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Wonder Tales
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Marina Warner is a writer of fiction, criticism, and history. Her works include Six Myths of Our Time and From the Beast to the Blonde. She lives in London.

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Originally published centuries ago, the six French fairy tales collected in this charmingly refined little volume appear here, some for the first time in English, in graceful contemporary translations by five internationally recognized writers, including Gilbert Adair, John Ashbery and A.S. Byatt. In her erudite 15-page introduction, novelist and critic Warner (From the Beast to the Blonde: On Fairy Tales and Their Tellers) details how the literary form was invented by French aristocrats during the reign of Louis XIV. Fairy tales were written mostly by women, who gave them universal significance with a feminist subtext, emphasizing, writes Warner, "trueness of heart and toughness of mind." Magic and metamorphosis are distinguishing characteristics of the genre. Centaurs, fairies and talking cats populate the six romantic yet moral tales. In "The White Cat," a prince stumbles upon a fabulous bejeweled palace owned by a beautiful white feline, with whom he falls in love‘just as Prince Zelindor, in "Bearskin," falls in love with a beautiful bear. In "The Counterfeit Marquise," an aristocratic boy raised as a girl suffers great frustrations when a beautiful, feminine young man awakens his passion. Though honor and true love are tested, prudence, faithfulness and devotion always triumph. The translations are elaborate but elegant, offering pleasurable diversions and tales within tales. Amusingly illustrated by Sophie Herxheimer, this stylish little book offers fanciful delights granted depth by background and context. (Oct.)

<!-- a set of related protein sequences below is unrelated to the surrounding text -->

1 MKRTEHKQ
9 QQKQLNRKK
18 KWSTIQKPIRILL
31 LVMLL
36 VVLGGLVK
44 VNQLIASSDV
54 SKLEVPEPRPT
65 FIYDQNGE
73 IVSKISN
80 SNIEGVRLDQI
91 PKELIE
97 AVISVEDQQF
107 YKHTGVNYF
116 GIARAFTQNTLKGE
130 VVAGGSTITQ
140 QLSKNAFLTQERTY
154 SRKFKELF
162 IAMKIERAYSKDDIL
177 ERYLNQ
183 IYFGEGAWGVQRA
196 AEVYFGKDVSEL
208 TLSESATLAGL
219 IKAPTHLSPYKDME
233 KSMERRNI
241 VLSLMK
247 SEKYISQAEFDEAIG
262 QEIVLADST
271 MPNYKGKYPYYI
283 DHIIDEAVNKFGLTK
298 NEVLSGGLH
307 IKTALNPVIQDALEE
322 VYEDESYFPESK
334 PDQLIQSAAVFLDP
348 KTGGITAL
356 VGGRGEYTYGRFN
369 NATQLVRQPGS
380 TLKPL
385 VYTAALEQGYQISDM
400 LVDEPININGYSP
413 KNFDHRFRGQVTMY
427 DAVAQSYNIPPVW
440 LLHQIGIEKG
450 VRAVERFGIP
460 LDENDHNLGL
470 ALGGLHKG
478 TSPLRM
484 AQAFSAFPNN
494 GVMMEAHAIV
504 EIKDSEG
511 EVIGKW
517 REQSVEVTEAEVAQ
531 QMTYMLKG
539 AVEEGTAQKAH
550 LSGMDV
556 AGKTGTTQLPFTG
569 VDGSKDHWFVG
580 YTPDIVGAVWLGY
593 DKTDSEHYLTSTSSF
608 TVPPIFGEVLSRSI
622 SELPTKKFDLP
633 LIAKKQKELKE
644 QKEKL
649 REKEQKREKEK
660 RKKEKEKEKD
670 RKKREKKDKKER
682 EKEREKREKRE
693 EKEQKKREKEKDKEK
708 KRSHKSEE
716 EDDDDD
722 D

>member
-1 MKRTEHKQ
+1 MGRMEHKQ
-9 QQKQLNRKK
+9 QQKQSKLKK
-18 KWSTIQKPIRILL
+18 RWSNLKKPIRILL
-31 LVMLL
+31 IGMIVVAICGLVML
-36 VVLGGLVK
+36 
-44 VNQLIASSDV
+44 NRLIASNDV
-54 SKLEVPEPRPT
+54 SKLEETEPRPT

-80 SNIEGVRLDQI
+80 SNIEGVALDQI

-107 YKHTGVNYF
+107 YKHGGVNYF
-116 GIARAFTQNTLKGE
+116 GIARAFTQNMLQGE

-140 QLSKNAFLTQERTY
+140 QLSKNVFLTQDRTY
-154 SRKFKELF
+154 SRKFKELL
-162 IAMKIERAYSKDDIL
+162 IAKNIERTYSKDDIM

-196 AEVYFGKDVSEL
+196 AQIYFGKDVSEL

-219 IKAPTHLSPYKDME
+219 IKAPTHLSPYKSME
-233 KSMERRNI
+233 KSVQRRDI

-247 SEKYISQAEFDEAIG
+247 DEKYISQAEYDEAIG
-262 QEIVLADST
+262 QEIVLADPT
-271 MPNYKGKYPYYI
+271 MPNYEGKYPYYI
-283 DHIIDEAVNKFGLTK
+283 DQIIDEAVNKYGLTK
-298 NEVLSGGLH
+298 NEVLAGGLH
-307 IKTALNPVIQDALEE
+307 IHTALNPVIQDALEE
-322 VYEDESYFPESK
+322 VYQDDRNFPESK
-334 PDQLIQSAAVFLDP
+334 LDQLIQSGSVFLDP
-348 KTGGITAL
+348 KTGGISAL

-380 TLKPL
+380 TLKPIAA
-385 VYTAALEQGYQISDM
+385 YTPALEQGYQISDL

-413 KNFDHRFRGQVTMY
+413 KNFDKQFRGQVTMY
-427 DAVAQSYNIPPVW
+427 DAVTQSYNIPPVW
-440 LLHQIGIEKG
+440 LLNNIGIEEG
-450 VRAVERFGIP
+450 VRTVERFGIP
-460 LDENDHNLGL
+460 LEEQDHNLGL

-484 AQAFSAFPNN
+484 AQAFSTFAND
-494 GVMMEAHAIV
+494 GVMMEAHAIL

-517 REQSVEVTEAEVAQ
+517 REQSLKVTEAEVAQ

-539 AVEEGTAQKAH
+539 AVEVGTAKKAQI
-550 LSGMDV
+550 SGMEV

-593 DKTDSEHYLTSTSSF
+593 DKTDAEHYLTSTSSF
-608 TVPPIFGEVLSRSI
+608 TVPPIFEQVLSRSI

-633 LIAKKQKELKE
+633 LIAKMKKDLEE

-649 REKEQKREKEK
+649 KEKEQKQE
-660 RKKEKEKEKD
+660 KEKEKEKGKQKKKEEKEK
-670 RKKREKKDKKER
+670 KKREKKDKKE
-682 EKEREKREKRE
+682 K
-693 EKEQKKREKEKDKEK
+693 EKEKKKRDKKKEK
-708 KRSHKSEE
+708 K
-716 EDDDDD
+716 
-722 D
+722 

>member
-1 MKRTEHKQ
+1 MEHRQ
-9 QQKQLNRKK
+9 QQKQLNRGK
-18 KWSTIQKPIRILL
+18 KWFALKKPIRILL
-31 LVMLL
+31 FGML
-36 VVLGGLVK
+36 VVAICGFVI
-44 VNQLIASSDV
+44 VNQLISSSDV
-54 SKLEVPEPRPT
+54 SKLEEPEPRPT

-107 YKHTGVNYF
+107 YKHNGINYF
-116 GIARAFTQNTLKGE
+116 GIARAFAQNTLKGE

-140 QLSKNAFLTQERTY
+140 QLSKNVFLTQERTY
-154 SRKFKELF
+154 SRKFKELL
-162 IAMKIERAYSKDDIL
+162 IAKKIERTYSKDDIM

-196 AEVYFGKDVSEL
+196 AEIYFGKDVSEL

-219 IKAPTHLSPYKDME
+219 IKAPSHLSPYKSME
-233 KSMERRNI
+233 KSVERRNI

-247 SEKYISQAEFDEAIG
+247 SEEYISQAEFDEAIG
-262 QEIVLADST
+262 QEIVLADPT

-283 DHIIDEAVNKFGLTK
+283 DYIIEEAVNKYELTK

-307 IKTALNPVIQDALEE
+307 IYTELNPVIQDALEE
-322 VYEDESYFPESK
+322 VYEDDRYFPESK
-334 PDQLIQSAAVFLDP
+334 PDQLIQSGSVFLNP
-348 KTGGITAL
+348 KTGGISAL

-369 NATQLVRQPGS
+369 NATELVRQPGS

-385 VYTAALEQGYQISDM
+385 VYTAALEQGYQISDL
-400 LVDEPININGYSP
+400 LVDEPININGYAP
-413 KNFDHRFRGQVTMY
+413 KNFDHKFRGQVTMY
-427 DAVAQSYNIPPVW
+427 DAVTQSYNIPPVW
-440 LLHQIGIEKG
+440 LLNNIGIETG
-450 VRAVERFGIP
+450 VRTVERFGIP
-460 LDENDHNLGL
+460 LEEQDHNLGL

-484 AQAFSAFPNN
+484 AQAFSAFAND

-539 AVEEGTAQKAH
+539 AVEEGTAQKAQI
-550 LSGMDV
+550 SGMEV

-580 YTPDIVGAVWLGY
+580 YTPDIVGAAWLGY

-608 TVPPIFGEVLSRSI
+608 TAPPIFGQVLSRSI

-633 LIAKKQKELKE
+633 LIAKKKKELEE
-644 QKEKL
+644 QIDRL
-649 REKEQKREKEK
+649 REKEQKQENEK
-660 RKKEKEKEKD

These six 17th-century French wonder or fairy tales, as editor Warner (From the Beast to the Blonde, LJ 10/1/95) explains in her introduction, fulfilled a need for relief from the social constraints and religious revivalism that prevailed during the reign of Louis XIV, the Sun King. The 17th-century salon‘regularly held social gatherings presided over by prominent Frenchwomen‘perfected the art of public conversation and storytelling. Marie-Jeanne L'Héritier, whose tale "The Subtle Princess" is included here, inherited the salon begun by Madeleine de Scudéry. Charles Perrault, who travestied himself as ma mère l'oye (Mother Goose), frequented these salons, while the Abbey of Choisy, a well-known transvestite, collaborated on "The Counterfeit Marquise." These tales are enjoyable because of the adroit skills of translators such as novelists A.S. Byatt and Gilbert Adair and poet John Ashbery. Highly entertaining reading for everyone and especially useful to scholars of French literature and French civilization.‘Robert T. Ivey, Univ. of Memphis

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